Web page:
Matthias Biswa, 6, held the handles of two American flags in his hand, grinning as he spun around and waved the banners wildly in the hallway of the Lancaster County Courthouse.
The flags had just been handed to his parents — a pair of brand-new American citizens.
Bhakta Biswa and his wife, Bishnu Biswa, were among 69 people from 32 countries who took the oath of citizenship at the courthouse Friday morning. It was the second of four naturalization ceremonies scheduled here this year.
The group recited the Pledge of Allegiance, received flags and their naturalization certificates, and officially became U.S. citizens.
Bhakta Biswa said he and his wife came to America eight years ago from Bhutan “for freedom, to be able to have a life, to learn something, technically.” They want to be a success in America, added Biswa, who works for Lancaster County Motors.
“We’re proud and excited,” Bishnu Biswa said.
‘Making us stronger’
“I’m a big fan of diversity,” Lancaster County Commissioner Craig Lehman told the new citizens, “because diversity makes all of us stronger. So, as you become part of our family today, I am so grateful for it. ... You are making us stronger today.”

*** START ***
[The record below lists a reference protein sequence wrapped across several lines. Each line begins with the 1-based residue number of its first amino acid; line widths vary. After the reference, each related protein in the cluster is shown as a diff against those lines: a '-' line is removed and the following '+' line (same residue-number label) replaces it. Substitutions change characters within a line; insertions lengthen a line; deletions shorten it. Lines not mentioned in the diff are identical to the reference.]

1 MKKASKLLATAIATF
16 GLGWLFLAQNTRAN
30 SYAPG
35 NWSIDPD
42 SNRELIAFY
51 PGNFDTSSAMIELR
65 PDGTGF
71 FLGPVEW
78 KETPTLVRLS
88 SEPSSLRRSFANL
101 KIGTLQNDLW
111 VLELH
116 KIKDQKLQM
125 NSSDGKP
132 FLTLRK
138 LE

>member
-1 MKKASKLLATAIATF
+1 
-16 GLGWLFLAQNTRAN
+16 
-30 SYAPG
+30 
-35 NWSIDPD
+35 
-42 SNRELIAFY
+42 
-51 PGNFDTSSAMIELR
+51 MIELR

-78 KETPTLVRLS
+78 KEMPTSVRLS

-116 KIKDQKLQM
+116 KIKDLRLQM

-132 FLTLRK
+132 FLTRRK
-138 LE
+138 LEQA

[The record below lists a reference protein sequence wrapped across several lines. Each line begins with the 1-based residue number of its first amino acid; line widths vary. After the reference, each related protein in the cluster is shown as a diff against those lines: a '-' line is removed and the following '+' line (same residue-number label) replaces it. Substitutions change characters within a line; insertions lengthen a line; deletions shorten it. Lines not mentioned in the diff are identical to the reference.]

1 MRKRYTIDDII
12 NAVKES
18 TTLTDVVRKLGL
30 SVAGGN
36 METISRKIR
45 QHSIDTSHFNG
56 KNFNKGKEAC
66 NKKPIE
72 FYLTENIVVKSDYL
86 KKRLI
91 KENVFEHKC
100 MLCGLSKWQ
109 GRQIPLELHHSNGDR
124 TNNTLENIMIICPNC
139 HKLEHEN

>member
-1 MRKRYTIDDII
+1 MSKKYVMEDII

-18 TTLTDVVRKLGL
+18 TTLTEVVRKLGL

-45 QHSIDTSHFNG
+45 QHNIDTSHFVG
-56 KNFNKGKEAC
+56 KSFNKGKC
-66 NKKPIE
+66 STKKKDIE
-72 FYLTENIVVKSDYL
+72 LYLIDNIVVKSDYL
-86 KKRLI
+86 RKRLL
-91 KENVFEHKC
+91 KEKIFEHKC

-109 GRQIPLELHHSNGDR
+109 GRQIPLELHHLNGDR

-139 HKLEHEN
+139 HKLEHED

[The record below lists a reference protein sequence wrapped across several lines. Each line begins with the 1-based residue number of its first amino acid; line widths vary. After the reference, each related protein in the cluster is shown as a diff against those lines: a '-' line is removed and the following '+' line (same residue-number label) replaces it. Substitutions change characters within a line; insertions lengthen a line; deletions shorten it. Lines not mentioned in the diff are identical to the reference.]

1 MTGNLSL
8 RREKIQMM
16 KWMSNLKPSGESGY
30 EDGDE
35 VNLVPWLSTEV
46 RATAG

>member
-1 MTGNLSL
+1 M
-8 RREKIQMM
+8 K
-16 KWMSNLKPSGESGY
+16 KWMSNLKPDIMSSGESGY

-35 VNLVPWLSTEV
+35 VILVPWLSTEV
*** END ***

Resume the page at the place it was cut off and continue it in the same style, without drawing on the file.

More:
“This has been a long journey for you,” Judge James P. Cullen, who administered the oath, told the group. “You have had to adjust to a new language, a new culture, and perhaps a new political system.
“We are extremely pleased that you have chosen to join us,” Cullen added. “You have an opportunity, now, as a citizen of the United States, to take full part in our political life. ... Please register and vote.”
Freedom, opportunity, education
While family members and friends of the new citizens filled half the courthouse seats during Friday’s ceremony, Nina Thanh Truong came by herself to take the oath.
“I’m very excited,” Truong said.
“My grandparents brought my ... whole family here in 2006” from Vietnam, Truong said.
She said she has learned English from her customers at Creative Nail Studio in Manheim, where she works.
Dar Ni Aye La, originally from Myanmar (formerly Burma), came to the United States seven years ago from Thailand.
“We lived in a refugee camp for 20 years” in Thailand, La said, because of political unrest in his native country.
His wife, Eh Ku Thaw, also became a citizen Friday.
Rachel Bofuasini Bunkete came to Lancaster as a refugee from the Democratic Republic of Congo five years ago, with the help of Church World Service.
“I wanted to be here,” Bunkete said. “There’s freedom, it’s safe, there’s opportunity. My kids could get a good education.”
“There was war (in Congo),” Bunkete, who is a machine operator for Anvil International in Columbia, said. “They were killing, raping the women, right up to now.”
She has two children here; an adult son is still in Africa, but she hopes he will be able to join her eventually.
“It’s wonderful,” Juan De Jesus Moronta Rosado said after taking the oath.
He came from the Dominican Republic 20 years ago, having studied English in his native country, to join his mother in New York. He’s been in Lancaster for five years.
“Everything has been great for me here,” he said.